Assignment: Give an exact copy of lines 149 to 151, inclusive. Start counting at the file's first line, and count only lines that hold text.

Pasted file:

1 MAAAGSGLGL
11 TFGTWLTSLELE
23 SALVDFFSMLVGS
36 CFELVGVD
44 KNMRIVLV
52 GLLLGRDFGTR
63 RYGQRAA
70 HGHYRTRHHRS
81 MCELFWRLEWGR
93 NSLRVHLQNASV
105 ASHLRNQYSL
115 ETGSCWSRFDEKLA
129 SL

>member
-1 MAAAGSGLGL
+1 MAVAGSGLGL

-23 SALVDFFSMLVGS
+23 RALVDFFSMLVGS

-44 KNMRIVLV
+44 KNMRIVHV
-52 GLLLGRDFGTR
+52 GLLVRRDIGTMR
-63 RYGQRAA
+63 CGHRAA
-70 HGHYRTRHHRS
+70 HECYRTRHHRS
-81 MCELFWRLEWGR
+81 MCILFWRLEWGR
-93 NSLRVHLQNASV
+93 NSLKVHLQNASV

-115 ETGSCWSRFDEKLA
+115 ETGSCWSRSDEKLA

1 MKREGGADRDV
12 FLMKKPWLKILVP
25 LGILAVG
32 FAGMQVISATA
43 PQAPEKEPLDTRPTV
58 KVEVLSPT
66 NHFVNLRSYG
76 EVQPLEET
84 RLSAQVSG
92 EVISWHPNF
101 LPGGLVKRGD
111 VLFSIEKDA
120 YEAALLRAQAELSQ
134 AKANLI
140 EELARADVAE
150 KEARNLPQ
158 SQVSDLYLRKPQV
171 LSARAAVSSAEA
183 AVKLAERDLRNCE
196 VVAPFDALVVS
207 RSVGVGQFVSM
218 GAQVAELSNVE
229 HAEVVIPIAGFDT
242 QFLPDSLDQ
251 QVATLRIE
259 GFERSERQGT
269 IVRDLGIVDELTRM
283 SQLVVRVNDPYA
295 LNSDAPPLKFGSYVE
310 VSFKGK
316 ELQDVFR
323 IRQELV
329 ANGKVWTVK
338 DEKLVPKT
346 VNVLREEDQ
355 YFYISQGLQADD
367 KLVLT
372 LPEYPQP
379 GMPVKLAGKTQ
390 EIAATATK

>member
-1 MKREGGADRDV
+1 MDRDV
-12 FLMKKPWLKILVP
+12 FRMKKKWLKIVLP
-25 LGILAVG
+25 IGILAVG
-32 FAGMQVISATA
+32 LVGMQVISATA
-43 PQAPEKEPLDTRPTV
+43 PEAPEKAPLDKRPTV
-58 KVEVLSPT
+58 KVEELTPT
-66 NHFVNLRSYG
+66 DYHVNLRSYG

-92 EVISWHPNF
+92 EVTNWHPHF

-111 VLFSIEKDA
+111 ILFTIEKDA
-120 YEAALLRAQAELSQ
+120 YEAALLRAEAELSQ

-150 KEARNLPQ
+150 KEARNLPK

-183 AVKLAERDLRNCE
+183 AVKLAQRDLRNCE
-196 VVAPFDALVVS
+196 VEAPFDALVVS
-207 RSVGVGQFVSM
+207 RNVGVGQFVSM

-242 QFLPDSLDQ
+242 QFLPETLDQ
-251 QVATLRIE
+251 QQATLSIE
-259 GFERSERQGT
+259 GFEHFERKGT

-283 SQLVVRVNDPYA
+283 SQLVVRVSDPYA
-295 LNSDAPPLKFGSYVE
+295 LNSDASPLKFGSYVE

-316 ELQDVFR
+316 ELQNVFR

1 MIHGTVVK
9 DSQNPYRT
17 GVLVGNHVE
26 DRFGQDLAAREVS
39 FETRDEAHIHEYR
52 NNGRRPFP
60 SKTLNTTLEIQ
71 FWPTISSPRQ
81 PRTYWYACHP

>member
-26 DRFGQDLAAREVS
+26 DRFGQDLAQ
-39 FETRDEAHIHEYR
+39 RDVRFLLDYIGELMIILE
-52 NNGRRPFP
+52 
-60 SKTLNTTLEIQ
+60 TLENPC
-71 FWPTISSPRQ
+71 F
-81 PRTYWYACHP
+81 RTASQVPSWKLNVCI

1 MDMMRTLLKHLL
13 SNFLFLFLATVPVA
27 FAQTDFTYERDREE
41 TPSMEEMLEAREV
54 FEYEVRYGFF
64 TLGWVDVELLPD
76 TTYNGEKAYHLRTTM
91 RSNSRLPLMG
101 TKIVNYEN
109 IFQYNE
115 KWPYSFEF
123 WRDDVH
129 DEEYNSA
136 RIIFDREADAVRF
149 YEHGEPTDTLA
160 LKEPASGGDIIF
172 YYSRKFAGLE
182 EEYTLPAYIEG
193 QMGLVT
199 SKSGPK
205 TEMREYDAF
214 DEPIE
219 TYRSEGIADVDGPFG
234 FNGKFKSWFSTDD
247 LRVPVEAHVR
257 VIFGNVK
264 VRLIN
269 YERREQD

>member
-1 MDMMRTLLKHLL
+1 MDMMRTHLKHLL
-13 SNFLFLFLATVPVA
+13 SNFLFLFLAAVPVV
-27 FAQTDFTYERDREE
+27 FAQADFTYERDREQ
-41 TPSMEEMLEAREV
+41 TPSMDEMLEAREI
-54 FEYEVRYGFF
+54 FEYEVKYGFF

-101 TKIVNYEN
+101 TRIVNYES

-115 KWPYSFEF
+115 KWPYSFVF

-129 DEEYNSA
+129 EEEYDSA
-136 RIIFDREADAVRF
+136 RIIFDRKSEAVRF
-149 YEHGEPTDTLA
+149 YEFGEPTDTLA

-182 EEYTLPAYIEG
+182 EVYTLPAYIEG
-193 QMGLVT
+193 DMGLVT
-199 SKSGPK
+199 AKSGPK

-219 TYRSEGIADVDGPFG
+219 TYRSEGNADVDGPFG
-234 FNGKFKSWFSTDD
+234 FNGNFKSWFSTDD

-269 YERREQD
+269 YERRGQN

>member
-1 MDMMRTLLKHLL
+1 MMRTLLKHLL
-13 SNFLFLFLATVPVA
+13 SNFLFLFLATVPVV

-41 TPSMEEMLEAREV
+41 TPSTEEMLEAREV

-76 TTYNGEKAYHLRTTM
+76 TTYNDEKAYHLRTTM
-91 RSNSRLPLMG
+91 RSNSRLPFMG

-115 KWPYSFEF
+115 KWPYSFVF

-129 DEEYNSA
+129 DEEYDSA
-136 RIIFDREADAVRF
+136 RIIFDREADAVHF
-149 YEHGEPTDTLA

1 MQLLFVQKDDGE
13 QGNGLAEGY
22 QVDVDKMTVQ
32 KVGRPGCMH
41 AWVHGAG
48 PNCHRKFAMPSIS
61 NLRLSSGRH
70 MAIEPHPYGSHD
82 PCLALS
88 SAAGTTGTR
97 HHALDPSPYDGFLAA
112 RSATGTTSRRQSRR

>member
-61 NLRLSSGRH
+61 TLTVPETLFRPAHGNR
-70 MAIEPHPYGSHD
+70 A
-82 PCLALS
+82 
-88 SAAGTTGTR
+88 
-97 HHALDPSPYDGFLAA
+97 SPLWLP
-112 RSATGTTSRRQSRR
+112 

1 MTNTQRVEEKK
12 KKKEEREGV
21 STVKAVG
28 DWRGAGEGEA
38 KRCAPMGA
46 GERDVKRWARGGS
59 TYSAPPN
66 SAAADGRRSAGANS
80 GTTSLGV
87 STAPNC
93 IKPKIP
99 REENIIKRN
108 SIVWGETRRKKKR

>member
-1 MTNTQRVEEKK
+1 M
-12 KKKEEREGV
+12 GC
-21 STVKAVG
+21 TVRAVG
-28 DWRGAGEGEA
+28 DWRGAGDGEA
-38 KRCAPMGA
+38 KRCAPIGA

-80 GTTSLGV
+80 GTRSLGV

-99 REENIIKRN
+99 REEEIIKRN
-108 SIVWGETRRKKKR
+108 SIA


136 RIIFDREADAVRF
149 YEHGEPTDTLA
160 LKEPASGGDIIF